“We all stand at the threshold of a major energy transformation at a colossal scale. . . . This transformation will shape the economy, the environment, and the international security and geopolitics of the 21st century. Every nation, region, business and industry ought to pay close attention to this, because it will affect everyone.” Arun Majumdar, co-director with Sally Benson of the Stanford Precourt Institute for Energy, delivered this call to action in his opening address at the inaugural Stanford Global Energy Forum, a gathering of policymakers, technology entrepreneurs, scientists and other energy thought leaders.
The forum highlighted the critical juncture we have reached in energy and climate science—a moment that presents both complex problems and new opportunities. The interlinked challenges of tackling climate change and providing clean, reliable energy on a global scale are, without question, defining issues of the 21st century.
Stanford is leading the charge to develop new energy strategies and to confront climate change through our research and education missions and through the university’s own operations. Under Stanford’s long-range vision, our sustainability design team has been tasked with prioritizing initiatives that Stanford can undertake to develop sustainability solutions for our region, nation and world.
We will achieve one of the goals set out in our long-range vision when Stanford’s second solar power generating plant goes online in 2021. The new solar plant will enable Stanford to produce enough renewable electricity each year to equal the university’s annual electricity consumption. This change, combined with our existing solar generating systems, will allow Stanford to achieve an 80 percent reduction in greenhouse gas emissions by 2025. The university is also on track to be zero waste by 2030.
The ongoing work by experts here at Stanford and around the world gives me great hope in our ability to engage across sectors and find practical solutions to the challenges posed by global energy demand and climate change.
On the research front, Stanford scientists are exploring more effective strategies for carbon management, from growing more forests to locking carbon dioxide in deep geological formations. They are reenvisioning the electricity grid to accommodate growth in renewable energy, storage needs and electric vehicle use. Experts are also using our university’s interdisciplinary strength to address the secondary implications of climate change—everything from how to mitigate the impact on health and biodiversity to financial and policy solutions that accelerate decarbonization of both developed and developing economies.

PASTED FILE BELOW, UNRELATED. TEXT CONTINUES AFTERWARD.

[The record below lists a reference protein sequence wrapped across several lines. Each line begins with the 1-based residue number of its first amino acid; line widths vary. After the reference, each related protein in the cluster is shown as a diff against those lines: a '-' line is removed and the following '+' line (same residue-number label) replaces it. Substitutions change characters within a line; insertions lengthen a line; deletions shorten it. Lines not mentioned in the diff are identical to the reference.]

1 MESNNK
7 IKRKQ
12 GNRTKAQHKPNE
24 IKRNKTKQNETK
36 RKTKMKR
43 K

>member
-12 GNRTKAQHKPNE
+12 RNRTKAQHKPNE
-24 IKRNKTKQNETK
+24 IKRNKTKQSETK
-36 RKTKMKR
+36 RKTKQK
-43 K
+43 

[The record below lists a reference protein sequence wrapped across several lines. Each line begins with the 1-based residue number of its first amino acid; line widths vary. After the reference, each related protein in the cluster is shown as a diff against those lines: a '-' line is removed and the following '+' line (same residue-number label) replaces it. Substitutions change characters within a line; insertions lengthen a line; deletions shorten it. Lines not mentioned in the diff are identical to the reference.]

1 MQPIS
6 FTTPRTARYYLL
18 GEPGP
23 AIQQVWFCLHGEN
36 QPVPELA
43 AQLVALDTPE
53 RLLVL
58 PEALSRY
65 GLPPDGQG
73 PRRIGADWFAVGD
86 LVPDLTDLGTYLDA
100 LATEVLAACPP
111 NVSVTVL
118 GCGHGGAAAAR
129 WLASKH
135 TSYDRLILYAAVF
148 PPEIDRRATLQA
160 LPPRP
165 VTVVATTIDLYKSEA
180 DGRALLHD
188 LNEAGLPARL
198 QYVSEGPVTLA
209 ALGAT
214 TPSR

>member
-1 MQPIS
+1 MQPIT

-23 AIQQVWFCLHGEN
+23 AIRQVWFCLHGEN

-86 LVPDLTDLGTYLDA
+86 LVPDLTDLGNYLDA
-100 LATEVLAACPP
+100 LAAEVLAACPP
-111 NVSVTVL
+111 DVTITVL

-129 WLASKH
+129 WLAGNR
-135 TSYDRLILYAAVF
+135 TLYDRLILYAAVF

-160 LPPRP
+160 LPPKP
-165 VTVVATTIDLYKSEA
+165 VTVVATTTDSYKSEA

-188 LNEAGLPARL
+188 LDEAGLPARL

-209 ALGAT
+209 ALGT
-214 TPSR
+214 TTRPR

While our experts are making progress, there will be work to do in energy and climate science for decades to come. That’s why Stanford is educating leaders who will be equipped to address both current and future energy and sustainability challenges. Stanford students and postdocs receive support for transitioning their entrepreneurial ideas from the laboratory to the marketplace, including through the TomKat Center for Sustainable Energy’s Innovation Transfer Program and the Stanford Woods Institute for the Environment’s Realizing Environmental Innovation Program. Both programs award grants to develop prototypes, refine business plans and conduct market research.
In fact, the Forbes 2019 “30 Under 30 in Energy” list includes two Stanford students and two recent alumni. One featured alumnus founded a company that helps utilities manage electric vehicle charging. A Stanford undergraduate has developed a low-cost, high-performance membrane for batteries that holds promise for storing renewable energy. He is working to commercialize the technology while pursuing his studies in computer science and math.
The ongoing work by experts here at Stanford and around the world gives me great hope in our ability to engage across sectors and find practical solutions to the challenges posed by global energy demand and climate change. The challenges are complex, but if we approach our energy future with intention, I believe we can get to solutions and create a future that is bright with opportunity.
Marc Tessier-Lavigne is the president of Stanford University.